PURPOSE: The purpose of this study is to investigate differentially expressed genes using DNA microarray between advanced gastric cancer (AGC) with aggressive lymph node (LN) metastasis and that with a more advanced tumor stage but without LN metastasis.
MATERIALS AND METHODS: Five sample pairs of gastric cancer tissue and normal gastric mucosa were taken from three patients with T3N3 stage (highN) and two with T4N0 stage (lowN). Data from triplicate DNA microarray experiments were analyzed, and candidate genes were identified using a volcano plot that showed ≥ 2-fold differential expression and were significant by Welch's t test (p < 0.05) between highN and lowN. Those selected genes were validated independently by reverse-transcriptase-polymerase chain reaction (RT-PCR) using five AGC patients, and tissue-microarray (TMA) comprising 47 AGC patients.
RESULTS: CFTR, LAMC2, SERPINE2, F2R, MMP7, FN1, TIMP1, plasminogen activator inhibitor-1 (PAI-1), ITGB8, SDS, and TMPRSS4 were commonly up-regulated over 2-fold in highN. REG3A, CD24, ITLN1, and WBP5 were commonly down-regulated over 2-fold in lowN. Among these genes, overexpression of PAI-1 was validated by RT-PCR, and TMA showed 16.7% (7/42) PAI-1 expression in T3N3, but none (0/5) in T4N0 (p=0.393).
CONCLUSION: DNA microarray analysis and validation by RT-PCR and TMA showed that overexpression of PAI-1 is related to aggressive LN metastasis in AGC.

Farha AK, Dhanya SR, Mangalam SN, Remani P
Anti-metastatic effect of deoxyelephantopin from Elephantopus scaber in A549 lung cancer cells in vitro.
Nat Prod Res. 2015; 29(24):2341-5 [PubMed] Related Publications
In this study, we focused on the in vitro anti-metastatic effects of deoxyelephantopin (DOE), a sesquiterpene lactone from Elephantopus scaber on lung cancer A549 cells. DOE significantly decreased the metastatic potential of A549 cells as demonstrated by transwell invasion and migration assay. DOE inhibited the expression of matrix metalloproteinase-2 (MMP-2), MMP-9, urokinase-type plasminogen activator and urokinase-type plasminogen activator receptor at transcript level. Tissue inhibitors of metalloproteinase-2 (TIMP-2) mRNA levels was up-regulated in A549 tumour cells without any change in TIMP-1 expression after DOE treatment. DOE inhibited the protein levels of p-ERK1/2 and p-Akt in A549 cells but it activated p-JNK, p-p38 protein expression. NF-κB and IκBα expressions were down-regulated in DOE-treated cells. All these results demonstrated that DOE has shown anti-metastatic activity against A549 tumour cells.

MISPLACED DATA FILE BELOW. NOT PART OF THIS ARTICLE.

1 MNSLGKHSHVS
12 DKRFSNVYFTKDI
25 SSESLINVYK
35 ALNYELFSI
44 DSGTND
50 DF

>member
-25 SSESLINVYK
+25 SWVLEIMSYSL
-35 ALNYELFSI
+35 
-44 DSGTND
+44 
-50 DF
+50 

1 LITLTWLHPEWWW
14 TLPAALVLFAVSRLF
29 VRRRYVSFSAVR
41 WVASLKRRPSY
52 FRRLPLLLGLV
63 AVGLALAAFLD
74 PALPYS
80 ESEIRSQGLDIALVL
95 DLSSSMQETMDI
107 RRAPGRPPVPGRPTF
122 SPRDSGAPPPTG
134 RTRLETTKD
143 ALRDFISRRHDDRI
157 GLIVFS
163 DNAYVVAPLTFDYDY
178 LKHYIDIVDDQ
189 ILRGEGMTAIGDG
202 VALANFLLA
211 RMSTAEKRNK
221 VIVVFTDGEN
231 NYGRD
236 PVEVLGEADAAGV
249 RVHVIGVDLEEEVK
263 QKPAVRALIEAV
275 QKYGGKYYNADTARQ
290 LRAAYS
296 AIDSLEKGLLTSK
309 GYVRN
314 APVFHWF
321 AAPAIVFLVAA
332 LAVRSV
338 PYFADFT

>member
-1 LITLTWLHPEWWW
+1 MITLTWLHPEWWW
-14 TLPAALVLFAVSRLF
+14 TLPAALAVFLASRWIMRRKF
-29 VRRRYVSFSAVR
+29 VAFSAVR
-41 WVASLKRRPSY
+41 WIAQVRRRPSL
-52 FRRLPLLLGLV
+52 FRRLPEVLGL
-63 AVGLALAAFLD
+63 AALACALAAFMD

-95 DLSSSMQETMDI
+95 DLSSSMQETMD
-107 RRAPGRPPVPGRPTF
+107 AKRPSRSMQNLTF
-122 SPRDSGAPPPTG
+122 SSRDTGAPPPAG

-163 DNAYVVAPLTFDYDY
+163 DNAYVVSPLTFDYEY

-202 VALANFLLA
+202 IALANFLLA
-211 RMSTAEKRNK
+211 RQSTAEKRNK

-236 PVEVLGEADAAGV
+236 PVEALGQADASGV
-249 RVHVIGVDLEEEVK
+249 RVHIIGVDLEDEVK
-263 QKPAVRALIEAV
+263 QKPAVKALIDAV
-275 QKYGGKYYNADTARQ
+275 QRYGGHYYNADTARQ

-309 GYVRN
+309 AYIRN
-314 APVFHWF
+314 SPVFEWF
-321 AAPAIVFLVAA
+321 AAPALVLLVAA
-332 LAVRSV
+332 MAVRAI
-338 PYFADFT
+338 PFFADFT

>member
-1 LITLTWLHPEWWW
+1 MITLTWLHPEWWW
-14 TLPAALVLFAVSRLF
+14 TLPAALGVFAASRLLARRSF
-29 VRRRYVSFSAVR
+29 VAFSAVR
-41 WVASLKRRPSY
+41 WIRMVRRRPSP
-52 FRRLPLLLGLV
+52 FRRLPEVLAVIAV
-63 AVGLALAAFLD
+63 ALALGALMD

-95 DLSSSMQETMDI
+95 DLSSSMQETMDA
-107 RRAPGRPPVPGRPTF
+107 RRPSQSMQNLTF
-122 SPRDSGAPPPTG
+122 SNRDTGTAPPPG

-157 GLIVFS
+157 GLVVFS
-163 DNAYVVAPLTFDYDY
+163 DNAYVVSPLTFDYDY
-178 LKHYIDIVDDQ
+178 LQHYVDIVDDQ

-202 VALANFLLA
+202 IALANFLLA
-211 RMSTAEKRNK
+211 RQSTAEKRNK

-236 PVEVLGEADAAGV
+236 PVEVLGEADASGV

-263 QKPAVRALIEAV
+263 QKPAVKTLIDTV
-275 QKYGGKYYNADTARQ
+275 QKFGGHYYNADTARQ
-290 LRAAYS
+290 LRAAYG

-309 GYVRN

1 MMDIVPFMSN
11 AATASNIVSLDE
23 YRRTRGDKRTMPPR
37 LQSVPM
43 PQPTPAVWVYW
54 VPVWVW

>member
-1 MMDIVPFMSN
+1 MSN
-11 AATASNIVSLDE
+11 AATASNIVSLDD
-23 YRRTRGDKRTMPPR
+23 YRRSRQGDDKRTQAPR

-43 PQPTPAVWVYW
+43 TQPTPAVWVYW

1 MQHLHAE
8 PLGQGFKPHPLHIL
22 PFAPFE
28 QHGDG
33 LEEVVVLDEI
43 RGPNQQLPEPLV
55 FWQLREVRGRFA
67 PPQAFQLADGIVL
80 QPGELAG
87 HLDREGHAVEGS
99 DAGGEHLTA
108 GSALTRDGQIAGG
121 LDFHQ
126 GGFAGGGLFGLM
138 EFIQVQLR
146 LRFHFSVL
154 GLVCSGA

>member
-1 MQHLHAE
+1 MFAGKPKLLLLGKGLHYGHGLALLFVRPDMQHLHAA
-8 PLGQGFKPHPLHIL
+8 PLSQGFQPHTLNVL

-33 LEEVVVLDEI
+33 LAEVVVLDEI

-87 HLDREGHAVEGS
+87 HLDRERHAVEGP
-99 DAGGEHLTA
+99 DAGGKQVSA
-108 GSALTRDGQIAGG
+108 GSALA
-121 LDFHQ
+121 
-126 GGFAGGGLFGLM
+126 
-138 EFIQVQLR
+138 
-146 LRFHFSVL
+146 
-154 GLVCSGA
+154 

LeBeau AM, Sevillano N, Markham K, et al.
Imaging active urokinase plasminogen activator in prostate cancer.
Cancer Res. 2015; 75(7):1225-35 [PubMed] Free Access to Full Article Related Publications
The increased proteolytic activity of membrane-bound and secreted proteases on the surface of cancer cells and in the transformed stroma is a common characteristic of aggressive metastatic prostate cancer. We describe here the development of an active site-specific probe for detecting a secreted peritumoral protease expressed by cancer cells and the surrounding tumor microenvironment. Using a human fragment antigen-binding phage display library, we identified a human antibody termed U33 that selectively inhibited the active form of the protease urokinase plasminogen activator (uPA, PLAU). In the full-length immunoglobulin form, U33 IgG labeled with near-infrared fluorophores or radionuclides allowed us to noninvasively detect active uPA in prostate cancer xenograft models using optical and single-photon emission computed tomography imaging modalities. U33 IgG labeled with (111)In had a remarkable tumor uptake of 43.2% injected dose per gram (%ID/g) 72 hours after tail vein injection of the radiolabeled probe in subcutaneous xenografts. In addition, U33 was able to image active uPA in small soft-tissue and osseous metastatic lesions using a cardiac dissemination prostate cancer model that recapitulated metastatic human cancer. The favorable imaging properties were the direct result of U33 IgG internalization through an uPA receptor-mediated mechanism in which U33 mimicked the function of the endogenous inhibitor of uPA to gain entry into the cancer cell. Overall, our imaging probe targets a prostate cancer-associated protease, through a unique mechanism, allowing for the noninvasive preclinical imaging of prostate cancer lesions.

Mego M, Karaba M, Minarik G, et al.
Relationship between circulating tumor cells, blood coagulation, and urokinase-plasminogen-activator system in early breast cancer patients.
Breast J. 2015 Mar-Apr; 21(2):155-60 [PubMed] Related Publications
Cancer is a risk factor for venous thromboembolism (VTE) and plasma d-dimer (DD) and tissue factor (TF) are established VTE associated markers. Circulating tumor cells (CTCs) are associated with the risk of VTE in metastatic breast cancer. This study aimed to correlate CTCs, blood coagulation and the urokinase plasminogen activator (uPA) system in primary breast cancer (PBC) patients. This prospective study included 116 PBC patients treated by primary surgery. CTCs were detected by quantitative RT-PCR assay for expression of epithelial (CK19) or epithelial-mesenchymal transition (EMT) genes (TWIST1, SNAIL1, SLUG, ZEB1, FOXC2). Plasma DD, TF, uPA system proteins were detected by enzyme-linked immunosorbent assays, while expressions of uPA system in surgical specimens were evaluated by immunohistochemistry. CTCs were detected in 27.6% patients. Patients with CTCs had a significantly higher mean plasma DD (ng/mL) than those of patients without CTCs (632.4 versus 365.4, p = 0.000004). There was no association between plasma TF and CTCs. Epithelial CTCs exhibit higher expression of uPA system genes compared to EMT_CTCs. Patients with CTCs had higher plasma uPA proteins than those of patients without CTCs; there was no correlation between tissue expression of uPA system, CTCs, DD or TF levels. In multivariate analysis CTCs and patients age were independent factors associated with plasma DD. We found association between plasma DD and CTCs indicating a potential role for activation of the coagulation cascade in the early metastatic process. CTCs could be directly involved in coagulation activation or increased CTCs could be marker of aggressive disease and increased VTE risk.